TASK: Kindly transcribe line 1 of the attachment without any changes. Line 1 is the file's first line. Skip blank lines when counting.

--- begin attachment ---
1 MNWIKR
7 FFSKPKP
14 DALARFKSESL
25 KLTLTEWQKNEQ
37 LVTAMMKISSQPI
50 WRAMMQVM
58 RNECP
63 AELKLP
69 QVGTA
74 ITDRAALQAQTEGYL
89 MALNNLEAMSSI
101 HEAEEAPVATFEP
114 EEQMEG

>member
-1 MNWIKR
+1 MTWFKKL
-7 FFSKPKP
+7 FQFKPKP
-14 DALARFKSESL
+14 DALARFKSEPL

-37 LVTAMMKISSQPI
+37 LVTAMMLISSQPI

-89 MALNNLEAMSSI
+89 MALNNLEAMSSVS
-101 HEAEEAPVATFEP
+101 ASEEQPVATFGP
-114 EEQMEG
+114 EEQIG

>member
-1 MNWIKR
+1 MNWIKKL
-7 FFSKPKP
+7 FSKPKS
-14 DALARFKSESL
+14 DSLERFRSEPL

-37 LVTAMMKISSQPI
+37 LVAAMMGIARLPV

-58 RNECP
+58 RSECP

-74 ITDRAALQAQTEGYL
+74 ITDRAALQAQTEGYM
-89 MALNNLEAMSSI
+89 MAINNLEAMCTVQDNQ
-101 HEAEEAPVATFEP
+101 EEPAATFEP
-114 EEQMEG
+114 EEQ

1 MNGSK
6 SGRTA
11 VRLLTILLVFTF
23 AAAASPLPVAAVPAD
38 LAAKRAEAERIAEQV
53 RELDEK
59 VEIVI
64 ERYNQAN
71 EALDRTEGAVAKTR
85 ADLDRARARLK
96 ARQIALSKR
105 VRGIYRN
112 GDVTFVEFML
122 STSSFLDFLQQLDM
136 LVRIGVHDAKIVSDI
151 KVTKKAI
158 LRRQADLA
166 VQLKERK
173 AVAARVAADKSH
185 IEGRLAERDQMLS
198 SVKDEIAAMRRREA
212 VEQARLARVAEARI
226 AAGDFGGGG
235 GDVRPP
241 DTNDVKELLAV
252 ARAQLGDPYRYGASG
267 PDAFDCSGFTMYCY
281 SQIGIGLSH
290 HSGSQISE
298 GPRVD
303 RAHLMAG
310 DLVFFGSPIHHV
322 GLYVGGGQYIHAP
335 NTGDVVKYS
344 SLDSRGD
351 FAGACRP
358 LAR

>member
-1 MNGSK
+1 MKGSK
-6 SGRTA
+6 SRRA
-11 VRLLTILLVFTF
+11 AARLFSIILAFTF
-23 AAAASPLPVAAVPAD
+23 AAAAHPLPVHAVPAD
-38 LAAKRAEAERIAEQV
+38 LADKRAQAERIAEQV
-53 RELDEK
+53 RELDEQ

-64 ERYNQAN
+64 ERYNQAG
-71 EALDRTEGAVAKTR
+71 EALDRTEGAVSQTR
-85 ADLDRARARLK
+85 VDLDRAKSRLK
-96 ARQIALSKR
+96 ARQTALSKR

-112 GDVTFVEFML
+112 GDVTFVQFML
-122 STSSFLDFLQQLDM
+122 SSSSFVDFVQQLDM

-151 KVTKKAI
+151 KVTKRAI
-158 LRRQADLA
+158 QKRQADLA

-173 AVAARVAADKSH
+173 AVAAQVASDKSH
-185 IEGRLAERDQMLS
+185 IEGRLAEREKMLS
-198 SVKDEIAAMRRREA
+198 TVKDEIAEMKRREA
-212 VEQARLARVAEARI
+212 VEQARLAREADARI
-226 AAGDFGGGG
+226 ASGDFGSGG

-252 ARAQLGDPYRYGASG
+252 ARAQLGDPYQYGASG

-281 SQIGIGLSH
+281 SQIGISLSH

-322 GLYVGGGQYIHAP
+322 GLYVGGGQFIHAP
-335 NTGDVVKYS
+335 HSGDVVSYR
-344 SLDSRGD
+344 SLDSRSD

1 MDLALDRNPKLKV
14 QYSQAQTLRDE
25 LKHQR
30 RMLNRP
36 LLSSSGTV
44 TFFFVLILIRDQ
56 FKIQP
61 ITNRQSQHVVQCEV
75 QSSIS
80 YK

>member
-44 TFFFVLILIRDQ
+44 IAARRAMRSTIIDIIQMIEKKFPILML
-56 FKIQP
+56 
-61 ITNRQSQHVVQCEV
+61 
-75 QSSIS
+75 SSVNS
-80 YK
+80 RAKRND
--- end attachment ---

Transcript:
1 MNWIKR